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Last Updated: Monday, 28 August 2006, 05:22 GMT 06:22 UK
Many dead in Kentucky plane crash
Family members of the plane crash victims comfort each other, Lexington, Kentucky

A passenger plane carrying 50 people has crashed shortly after taking off from an airport in Kentucky, killing all but one on board.

The Comair CRJ-100 jet, bound for Atlanta, went down in woods about a mile (1.6km) from Lexington's airport at about 0610 (1010 GMT) on Sunday.

Investigators said the plane took off from the wrong runway, a short strip not intended for commercial flights.

The sole survivor, co-pilot James Polehinke, is in critical condition.

Flight 5191 took off from a 3,500ft (1,050-metre) runway instead of the 7,000ft (2,100-metre) runway which it should have used.

A plane of this type needs at least 4,500 feet (1,350 metres) to get fully airborne, experts say.

This is the worst US air accident since November 2001, when an American Airlines plane crashed in Queens, New York, shortly after takeoff from JFK airport, killing 265 people

Black boxes

The plane's "black boxes" - its flight data recorder and cockpit voice recorder - have both been retrieved and sent to Washington DC for analysis.

The cockpit voice recorder and data recorder from Comair flight 5191 are carried in to NTSB headquarters in Washington DC for analysis
The "black boxes" have been retrieved and sent for analysis

Peter Goelz, former managing director of the National Transportation Safety Board, said analysts would be trying to determine how the passengers perished: by blunt force trauma, smoke inhalation or burn.

"They'll try and figure out from the position of the victims whether an evacuation was possible," he said.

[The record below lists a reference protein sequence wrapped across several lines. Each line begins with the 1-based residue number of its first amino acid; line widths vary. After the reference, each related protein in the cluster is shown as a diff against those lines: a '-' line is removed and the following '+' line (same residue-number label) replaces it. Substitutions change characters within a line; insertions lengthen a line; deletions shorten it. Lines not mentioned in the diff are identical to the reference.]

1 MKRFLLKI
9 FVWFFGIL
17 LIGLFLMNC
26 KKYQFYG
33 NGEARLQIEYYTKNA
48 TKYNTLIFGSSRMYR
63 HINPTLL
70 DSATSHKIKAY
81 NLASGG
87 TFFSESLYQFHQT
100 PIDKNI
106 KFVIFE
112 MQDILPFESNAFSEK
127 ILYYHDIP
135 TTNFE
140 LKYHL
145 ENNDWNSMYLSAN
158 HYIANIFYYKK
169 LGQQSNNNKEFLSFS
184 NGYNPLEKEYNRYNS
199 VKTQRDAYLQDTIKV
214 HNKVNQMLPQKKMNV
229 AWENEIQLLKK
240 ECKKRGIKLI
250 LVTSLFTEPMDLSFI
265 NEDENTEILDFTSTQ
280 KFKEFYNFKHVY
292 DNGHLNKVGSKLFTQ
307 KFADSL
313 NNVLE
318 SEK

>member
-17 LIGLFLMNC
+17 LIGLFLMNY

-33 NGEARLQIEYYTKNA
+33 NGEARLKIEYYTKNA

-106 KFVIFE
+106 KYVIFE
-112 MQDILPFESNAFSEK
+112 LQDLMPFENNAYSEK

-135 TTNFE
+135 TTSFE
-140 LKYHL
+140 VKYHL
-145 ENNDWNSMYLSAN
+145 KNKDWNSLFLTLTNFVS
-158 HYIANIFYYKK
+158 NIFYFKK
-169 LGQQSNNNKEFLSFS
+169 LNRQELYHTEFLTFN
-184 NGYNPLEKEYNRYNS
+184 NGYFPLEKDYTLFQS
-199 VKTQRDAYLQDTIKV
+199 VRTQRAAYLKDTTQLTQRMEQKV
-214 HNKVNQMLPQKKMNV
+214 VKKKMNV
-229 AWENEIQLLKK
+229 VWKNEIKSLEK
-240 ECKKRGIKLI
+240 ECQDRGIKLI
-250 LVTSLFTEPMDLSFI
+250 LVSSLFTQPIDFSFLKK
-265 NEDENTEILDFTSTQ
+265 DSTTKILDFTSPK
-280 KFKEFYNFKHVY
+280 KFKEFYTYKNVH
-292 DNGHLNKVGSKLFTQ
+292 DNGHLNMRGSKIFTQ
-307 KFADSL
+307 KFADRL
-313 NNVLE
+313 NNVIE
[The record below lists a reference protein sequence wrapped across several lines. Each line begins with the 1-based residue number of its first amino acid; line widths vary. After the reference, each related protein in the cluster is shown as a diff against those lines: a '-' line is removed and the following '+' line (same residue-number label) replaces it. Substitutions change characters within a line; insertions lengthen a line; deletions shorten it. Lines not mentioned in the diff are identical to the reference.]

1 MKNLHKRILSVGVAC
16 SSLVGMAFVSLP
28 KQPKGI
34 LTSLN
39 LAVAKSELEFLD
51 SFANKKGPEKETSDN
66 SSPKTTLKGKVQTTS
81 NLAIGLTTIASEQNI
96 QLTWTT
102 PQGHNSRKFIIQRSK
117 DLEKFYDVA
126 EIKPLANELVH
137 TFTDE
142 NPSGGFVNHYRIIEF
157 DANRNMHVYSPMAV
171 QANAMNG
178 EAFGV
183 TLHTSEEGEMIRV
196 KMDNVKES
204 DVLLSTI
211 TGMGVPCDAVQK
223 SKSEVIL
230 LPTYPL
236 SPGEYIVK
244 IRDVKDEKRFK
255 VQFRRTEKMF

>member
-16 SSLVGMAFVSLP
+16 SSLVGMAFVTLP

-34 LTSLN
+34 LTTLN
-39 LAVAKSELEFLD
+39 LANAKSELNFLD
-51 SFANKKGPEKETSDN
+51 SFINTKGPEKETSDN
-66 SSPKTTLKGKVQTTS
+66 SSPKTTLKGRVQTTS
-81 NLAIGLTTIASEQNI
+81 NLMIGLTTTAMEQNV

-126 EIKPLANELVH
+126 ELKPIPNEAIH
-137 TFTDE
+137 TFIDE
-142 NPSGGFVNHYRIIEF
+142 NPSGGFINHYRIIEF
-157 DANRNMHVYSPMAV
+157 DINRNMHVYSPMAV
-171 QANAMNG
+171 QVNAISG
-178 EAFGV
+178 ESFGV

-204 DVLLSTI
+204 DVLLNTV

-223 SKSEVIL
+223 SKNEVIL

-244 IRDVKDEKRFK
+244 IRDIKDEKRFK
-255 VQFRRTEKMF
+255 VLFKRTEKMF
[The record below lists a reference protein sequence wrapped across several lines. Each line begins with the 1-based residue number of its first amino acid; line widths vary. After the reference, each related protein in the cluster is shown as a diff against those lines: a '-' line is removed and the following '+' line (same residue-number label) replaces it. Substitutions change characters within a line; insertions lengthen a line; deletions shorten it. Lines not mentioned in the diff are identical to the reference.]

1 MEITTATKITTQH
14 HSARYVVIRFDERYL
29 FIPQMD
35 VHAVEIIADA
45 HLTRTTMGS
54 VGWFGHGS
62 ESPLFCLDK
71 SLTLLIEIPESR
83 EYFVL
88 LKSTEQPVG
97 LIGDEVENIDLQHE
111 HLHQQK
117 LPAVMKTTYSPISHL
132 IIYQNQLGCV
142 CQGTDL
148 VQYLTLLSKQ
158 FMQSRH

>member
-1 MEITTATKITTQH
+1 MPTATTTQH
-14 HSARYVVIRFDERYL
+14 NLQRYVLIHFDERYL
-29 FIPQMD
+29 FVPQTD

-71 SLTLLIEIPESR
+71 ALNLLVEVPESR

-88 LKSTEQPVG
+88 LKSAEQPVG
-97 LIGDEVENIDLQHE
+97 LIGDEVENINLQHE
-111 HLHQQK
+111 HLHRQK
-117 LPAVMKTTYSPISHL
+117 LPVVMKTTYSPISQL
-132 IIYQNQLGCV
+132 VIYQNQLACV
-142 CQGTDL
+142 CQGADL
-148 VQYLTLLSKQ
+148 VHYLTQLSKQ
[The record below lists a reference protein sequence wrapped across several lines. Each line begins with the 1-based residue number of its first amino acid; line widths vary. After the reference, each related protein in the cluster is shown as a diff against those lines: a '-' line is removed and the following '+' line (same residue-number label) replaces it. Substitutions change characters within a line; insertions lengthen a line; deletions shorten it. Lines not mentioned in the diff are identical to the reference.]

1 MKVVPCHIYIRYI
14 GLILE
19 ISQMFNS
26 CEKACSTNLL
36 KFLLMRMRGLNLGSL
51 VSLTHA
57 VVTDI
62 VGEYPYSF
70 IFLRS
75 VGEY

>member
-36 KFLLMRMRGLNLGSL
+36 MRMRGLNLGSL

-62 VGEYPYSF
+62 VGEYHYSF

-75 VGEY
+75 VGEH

"From the location of the bodies, they may be able to tell whether an evacuation was attempted."

Mr Goelz added that questions would be asked about the emergency response:

"How quickly did they get there? Did they have the appropriate firefighting materials? Did they put the right stuff on in a timely manner?"

Clearance question

There were marks at the end of the shorter Runway 26 apparently made by the plane, said Debbie Hersman, who is heading the NTSB inquiry into the case.

However, investigators are still trying to ascertain whether the plane had been cleared for takeoff on the longer Runway 22.

Search operations are under way at the site, where a temporary morgue has been set up.

The plane was carrying 47 passengers and three crew members.

Captain Jeffrey Clay and flight attendant Kelly Heyer died in the crash, as did all the passengers.

First officer Mr Polehinke was pulled from the wreckage of the crash by a police officer who was unable to reach any other victims, said police. He is seriously hurt and is being treated at the University of Kentucky Hospital.

President 'saddened'

The plane exploded into flames on crashing, said Fayette county coroner Gary Ginn, and most of those on board the plane died from burns rather than trauma or smoke inhalation.


"It was a hot fire," he said. "They were taking off, so I'm sure they had a lot of fuel on board."

Family and friends have been gathering at the Atlanta airport.

At a news conference, Comair president Don Bornhorst expressed the "sincere sadness that all at Comair feel".

He said a family care centre had been set up in Lexington to help bereaved relatives.

He said his company had much experience in flying the plane that crashed, and that Comair would co-operate fully with the investigation into the cause.

US President George W Bush was "deeply saddened" by the crash, a White House spokeswoman said.

Comair had bought the aircraft new in 2001 and it had a clean maintenance record, with more than 12,000 cycles of take-offs and landings, Mr Bornhorst told reporters.

Comair is a unit of Atlanta-based Delta Air Lines.

Flights resumed at Lexington's Blue Grass airport about four hours after the crash.

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